Sunday June 1, 2008, 8:00 am - 6:00 pm, Boston, Massachusetts
The subject of the course is the innovative transformation of knowledge
into commercial products and services with a specific focus on the
commercialization of new technology. The course begins by examining
concepts associated with technology commercialization and then takes a
deeper dive into intellectual property, new venture creation, valuation,
and assessment methodology. Concepts are introduced that improve and
accelerate the commercialization process, from decisions made by
scientists at the research bench, through the development, patenting,
and licensing of new technologies, to the formation of entrepreneurial
The course has the following objectives:
- To understand the key concepts and options in technology commercialization.
- To understand how to assess technologies for their commercialization potential.
- To understand the steps that a technology goes through in the journey from the laboratory to the marketplace.
- To explore the roles that intellectual property protection, and licensing play in the commercialization process.
1. What is Technology Commercialization?
2. Intellectual Property
Every new technology entering the market needs some breathing room from
competition, to allow it time to develop and gain acceptance.
Technologies usually rely on Intellectual property protection to provide
this room to grow. This section will discuss two of the most important
barriers to competitive entry, copyrights and patents.
In addition to the protection of intellectual assets, the successful
management of intellectual property also involves prowess in trading
intellectual assets. This section examines this topic by reviewing the
basic legal and managerial dimensions of licensing intellectual
property. Topics covered include: introduction to the legal framework
for licensing in the United States and internationally; procedures for
licensing out intellectual property; procedures for licensing in
intellectual property; cross-licensing, cooperation and competition;
linking licensing strategy to intellectual property protection; and,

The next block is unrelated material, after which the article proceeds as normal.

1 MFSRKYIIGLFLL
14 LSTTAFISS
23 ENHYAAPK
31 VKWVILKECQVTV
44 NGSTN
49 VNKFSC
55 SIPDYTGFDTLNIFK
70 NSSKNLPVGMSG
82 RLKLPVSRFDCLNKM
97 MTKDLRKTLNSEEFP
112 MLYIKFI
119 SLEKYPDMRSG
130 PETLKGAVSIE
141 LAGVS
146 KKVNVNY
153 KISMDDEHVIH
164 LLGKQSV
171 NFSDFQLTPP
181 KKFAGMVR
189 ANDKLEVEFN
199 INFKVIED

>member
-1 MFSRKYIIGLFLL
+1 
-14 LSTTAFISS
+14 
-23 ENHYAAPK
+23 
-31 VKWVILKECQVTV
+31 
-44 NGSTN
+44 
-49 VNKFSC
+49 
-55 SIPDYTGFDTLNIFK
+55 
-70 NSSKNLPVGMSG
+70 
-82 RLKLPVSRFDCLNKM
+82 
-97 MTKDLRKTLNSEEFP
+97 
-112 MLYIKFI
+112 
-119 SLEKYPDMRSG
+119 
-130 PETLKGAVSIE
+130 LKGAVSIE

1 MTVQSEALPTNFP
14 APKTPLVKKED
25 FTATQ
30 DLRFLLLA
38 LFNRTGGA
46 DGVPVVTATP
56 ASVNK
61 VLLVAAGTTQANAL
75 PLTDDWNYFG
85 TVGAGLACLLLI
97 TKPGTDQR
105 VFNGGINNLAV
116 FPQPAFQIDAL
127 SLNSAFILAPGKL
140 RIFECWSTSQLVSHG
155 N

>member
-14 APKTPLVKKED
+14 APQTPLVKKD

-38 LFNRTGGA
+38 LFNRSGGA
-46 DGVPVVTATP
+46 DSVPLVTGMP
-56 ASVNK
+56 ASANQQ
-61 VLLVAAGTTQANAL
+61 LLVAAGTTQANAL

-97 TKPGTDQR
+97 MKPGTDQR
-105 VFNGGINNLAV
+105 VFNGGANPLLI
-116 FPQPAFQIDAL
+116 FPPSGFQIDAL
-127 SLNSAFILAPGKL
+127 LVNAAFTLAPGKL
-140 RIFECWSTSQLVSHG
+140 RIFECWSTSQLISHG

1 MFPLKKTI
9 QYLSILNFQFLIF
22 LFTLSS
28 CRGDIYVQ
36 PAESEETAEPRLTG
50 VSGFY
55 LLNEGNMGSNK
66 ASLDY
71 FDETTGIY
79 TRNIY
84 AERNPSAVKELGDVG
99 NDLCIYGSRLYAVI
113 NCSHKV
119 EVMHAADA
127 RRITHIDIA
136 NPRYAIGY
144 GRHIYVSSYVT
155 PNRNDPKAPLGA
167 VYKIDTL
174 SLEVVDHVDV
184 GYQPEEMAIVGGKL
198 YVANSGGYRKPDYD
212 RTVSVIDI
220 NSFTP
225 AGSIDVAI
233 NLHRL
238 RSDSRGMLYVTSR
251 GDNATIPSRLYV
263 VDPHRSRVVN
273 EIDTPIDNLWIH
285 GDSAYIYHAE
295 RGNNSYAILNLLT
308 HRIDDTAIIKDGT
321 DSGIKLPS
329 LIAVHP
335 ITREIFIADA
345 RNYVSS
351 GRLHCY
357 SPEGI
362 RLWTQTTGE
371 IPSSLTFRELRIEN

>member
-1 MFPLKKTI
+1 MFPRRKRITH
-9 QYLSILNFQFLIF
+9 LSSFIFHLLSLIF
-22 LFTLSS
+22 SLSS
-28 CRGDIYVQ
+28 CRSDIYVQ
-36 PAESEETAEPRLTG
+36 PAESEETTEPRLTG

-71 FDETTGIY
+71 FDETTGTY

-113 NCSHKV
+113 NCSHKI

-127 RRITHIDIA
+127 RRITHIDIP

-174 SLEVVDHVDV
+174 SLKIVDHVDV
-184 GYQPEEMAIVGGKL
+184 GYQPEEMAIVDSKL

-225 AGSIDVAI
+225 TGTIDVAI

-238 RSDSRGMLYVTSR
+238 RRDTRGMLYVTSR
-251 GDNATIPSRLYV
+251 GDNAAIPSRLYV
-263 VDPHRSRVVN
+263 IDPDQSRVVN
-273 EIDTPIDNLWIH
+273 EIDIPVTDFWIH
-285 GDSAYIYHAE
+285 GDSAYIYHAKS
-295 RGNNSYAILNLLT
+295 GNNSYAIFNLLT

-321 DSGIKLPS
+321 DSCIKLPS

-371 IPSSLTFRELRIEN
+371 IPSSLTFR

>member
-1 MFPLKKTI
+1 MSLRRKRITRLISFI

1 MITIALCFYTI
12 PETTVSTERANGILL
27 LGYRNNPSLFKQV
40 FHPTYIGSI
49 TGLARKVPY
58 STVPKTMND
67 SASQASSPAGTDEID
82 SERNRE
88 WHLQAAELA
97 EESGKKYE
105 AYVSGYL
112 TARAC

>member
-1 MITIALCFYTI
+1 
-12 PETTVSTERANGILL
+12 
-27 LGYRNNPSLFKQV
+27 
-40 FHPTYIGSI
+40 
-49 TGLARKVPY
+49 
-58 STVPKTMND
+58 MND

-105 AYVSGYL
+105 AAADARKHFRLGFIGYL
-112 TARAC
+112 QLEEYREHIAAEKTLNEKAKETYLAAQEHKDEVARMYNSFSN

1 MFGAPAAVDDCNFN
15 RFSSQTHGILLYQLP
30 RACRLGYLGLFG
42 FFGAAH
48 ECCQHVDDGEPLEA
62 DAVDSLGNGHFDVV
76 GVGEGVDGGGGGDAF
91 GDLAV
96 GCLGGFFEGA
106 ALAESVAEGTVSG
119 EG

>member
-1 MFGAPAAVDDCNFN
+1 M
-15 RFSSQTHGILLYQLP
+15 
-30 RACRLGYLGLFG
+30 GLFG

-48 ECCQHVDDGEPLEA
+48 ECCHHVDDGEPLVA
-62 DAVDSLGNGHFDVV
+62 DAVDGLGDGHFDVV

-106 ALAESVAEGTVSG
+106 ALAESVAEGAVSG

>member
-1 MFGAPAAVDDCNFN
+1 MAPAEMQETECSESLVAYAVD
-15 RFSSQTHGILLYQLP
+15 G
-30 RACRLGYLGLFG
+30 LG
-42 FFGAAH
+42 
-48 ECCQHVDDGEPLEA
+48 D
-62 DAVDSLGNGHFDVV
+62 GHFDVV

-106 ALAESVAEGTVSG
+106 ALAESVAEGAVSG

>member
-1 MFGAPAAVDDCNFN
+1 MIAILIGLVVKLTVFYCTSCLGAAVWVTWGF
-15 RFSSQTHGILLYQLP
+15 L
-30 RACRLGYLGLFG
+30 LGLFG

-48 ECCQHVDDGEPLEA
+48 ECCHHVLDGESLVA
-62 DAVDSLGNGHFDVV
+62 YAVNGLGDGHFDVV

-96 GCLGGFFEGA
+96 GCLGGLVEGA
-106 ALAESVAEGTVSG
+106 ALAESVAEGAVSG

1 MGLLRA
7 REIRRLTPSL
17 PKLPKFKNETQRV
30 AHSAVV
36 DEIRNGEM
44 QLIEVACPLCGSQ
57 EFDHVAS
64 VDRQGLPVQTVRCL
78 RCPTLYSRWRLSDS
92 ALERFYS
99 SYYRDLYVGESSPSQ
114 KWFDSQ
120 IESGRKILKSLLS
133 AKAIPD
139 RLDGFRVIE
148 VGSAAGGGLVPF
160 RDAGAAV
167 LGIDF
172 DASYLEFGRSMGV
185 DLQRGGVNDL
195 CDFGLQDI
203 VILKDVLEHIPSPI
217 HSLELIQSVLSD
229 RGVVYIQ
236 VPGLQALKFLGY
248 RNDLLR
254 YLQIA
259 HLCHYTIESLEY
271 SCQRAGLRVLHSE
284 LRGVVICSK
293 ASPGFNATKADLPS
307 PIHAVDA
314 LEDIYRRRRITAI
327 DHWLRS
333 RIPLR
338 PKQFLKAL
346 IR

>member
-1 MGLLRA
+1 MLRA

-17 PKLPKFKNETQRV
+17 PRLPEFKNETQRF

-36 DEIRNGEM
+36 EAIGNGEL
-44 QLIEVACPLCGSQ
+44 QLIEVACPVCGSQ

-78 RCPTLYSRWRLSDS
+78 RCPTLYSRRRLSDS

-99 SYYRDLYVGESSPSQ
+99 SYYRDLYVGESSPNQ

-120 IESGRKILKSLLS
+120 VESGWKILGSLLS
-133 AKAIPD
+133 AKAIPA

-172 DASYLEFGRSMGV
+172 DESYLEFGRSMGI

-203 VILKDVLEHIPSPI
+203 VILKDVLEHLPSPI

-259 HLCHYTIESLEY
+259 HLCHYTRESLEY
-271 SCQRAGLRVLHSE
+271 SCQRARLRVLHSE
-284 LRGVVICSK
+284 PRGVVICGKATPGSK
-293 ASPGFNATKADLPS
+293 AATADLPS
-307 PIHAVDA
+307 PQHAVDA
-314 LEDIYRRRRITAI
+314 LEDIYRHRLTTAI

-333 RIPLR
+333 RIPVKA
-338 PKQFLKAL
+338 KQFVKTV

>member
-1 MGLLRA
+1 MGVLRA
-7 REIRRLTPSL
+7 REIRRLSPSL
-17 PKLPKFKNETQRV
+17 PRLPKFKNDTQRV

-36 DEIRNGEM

linking licensing strategy to overall corporate strategy.
4. New Venture Creation
Established companies can be very resistant to new technologies that
threaten to make their existing investment in plant, people and patents
irrelevant. History is full of examples of existing companies that were
put out of business by new technologies that they had the opportunity to
control and rejected. Often the inventor’s only option is to start a
new company to develop the technology. Start-ups are exciting and can
make a lot of money for the founders, but the road can be fraught with
This section will provide insight into the
primary components of new venture creation including finding the right
business model, the management team and financing.
How do you know how much to ask for a technology? This section will
discuss standard methodologies and will provide participants with
practical tools for valuing technologies.
This section will focus on a process for confirming (or, equally
important) disproving the initial ideas of where a technology will find
acceptance in the market and how much “breathing room” from competition
it can expect the market to give it.
Who Should Attend:
The course is intended for scientists and engineers who are interested
in translating their research into the commercial marketplace, for
professionals who are responsible for intellectual property management,
in-licensing or out-licensing, and/or early stage venture creation or
fore executives interested in broad introduction to technology
Michael Pratt is Director of Corporate Business Development of
the Office of Technology Transfer at Boston University.
Mr. Pratt joined Boston University’s Office of Technology
Development in May 2000. He spent five years in Office of Technology
Transfer, responsible for the transfer of technologies from the fields
of physical, engineering, and computer sciences. As Director of the
Office of Corporate Business Development, Mr. Pratt is responsible for
building long term partnerships with a special focus on technology
development between Boston University/Boston Medical Center and
Prior to OTD, Mr. Pratt was the Global Support Manager at NESLAB
Instruments, Inc. of Portsmouth New Hampshire. His duties included
management of the Application Engineering and Technical Support
departments, P&L responsibility for the field service operation, and
maintaining relationships with their International Dealer network.
Mr. Pratt holds a Bachelor of Arts in Physics from Holy Cross College.
He is a member of the Licensing Executives Society and the Association
of University Technology Managers (AUTM).
Sean Lee, Ph.D is Licensing Associate, Physical Sciences at the the Office of Technology Transfer at Boston University.
Dr. Lee joined OTD in October of 2005. He has held various positions in corporate research and business development within the biomaterials and medical device field. Dr. Lee has worked at two university start-ups, as a consultant and at Schott AG. At Schott AG he directed the company’s overall scientific and business activities in bioactive glass. Dr. Lee began his career at his own start-up within the University of Florida
Dr. Lee received his Ph.D in theoretical physics from the University of Florida, his Diplom Physik degree from the University of Karlsruhe, Germany and a BS in physics from the University of Alabama in Huntsville.
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